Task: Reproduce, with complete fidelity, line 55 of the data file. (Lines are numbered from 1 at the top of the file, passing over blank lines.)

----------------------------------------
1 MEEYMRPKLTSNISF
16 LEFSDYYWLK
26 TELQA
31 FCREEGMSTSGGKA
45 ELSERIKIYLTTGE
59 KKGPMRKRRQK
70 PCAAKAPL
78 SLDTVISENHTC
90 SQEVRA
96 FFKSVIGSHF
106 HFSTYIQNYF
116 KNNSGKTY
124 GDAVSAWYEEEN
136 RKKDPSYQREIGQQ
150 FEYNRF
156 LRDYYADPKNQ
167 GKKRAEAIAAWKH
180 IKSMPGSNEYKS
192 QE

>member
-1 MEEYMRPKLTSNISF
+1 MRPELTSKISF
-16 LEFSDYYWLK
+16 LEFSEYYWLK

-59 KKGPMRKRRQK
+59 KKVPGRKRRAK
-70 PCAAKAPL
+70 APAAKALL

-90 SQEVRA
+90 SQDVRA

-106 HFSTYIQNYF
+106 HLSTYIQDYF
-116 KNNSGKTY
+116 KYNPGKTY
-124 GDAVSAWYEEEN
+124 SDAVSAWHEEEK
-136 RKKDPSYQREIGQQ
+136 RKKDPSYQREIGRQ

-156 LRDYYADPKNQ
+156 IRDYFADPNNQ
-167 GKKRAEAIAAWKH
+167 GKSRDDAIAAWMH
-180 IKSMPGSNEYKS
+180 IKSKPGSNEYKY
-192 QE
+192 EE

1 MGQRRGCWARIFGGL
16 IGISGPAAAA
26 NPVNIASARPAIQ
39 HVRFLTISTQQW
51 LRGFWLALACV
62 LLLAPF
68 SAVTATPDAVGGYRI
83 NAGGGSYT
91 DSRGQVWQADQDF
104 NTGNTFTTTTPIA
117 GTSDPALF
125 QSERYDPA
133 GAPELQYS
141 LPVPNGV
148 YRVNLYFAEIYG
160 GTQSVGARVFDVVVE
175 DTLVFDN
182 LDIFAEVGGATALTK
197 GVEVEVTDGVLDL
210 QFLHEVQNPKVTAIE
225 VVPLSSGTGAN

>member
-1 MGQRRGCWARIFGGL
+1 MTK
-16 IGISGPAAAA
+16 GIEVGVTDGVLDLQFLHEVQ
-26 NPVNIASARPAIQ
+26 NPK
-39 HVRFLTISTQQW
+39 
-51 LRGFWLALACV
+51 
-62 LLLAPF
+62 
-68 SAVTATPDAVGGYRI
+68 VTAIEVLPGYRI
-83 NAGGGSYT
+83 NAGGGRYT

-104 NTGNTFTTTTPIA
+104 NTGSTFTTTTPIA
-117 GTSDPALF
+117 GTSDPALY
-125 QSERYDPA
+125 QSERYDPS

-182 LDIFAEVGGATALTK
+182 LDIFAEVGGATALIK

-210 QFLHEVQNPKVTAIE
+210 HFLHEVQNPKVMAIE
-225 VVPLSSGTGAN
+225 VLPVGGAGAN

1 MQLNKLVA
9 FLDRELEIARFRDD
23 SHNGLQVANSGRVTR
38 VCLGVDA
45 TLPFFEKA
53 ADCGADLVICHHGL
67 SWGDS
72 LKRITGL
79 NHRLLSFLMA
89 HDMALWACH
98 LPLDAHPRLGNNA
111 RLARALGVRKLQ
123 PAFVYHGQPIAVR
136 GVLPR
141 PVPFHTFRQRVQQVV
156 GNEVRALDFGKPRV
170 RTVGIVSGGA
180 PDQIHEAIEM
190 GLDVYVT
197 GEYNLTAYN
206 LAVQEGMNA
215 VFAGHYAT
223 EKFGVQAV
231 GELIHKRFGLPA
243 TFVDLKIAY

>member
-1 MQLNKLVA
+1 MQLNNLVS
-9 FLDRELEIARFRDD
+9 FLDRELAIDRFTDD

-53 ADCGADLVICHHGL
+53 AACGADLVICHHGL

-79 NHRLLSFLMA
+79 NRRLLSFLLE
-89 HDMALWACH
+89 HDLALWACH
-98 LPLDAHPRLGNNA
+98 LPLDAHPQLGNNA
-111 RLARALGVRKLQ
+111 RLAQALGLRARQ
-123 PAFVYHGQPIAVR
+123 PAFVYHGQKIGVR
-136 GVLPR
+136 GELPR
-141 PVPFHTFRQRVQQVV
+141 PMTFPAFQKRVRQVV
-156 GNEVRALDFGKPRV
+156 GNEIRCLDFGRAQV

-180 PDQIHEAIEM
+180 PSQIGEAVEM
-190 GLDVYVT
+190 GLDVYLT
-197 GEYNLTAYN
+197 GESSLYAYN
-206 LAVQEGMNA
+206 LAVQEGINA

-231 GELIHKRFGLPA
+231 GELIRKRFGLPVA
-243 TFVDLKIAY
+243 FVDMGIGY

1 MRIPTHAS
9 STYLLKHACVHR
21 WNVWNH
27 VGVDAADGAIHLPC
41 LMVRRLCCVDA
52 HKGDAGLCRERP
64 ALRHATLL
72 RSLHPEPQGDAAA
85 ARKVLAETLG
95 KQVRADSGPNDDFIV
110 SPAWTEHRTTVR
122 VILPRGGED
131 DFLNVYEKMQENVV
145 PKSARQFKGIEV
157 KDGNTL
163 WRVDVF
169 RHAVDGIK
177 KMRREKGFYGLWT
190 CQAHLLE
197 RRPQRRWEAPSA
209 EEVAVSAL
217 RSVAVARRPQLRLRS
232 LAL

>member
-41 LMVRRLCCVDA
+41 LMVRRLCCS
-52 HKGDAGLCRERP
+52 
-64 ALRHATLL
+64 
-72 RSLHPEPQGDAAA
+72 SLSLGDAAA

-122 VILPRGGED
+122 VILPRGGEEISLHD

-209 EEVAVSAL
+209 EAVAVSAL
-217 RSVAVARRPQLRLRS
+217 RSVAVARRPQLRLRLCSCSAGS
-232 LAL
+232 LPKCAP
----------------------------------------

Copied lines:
91 DSRGQVWQADQDF